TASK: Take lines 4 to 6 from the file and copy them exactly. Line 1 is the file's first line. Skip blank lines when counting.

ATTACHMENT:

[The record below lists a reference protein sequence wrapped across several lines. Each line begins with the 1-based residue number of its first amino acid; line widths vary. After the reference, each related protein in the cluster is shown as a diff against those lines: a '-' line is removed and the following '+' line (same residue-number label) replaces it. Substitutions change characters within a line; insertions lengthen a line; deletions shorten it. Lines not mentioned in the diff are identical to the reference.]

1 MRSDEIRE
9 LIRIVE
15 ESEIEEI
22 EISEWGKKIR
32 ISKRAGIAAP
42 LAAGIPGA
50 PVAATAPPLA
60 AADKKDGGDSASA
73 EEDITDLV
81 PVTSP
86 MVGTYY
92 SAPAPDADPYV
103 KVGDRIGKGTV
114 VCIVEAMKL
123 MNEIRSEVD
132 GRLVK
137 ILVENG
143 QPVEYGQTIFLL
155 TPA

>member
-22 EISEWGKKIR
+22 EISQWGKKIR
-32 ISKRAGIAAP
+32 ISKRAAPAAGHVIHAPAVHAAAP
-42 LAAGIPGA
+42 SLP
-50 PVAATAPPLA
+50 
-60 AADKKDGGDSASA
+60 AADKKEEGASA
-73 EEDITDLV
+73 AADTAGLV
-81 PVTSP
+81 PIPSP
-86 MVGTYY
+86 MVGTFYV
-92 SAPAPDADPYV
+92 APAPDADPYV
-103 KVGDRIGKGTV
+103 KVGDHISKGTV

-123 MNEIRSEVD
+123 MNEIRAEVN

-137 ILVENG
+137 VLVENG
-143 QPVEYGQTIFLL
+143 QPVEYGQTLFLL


15 ESEIEEI
22 EISEWGKKIR
32 ISKRAGIAAP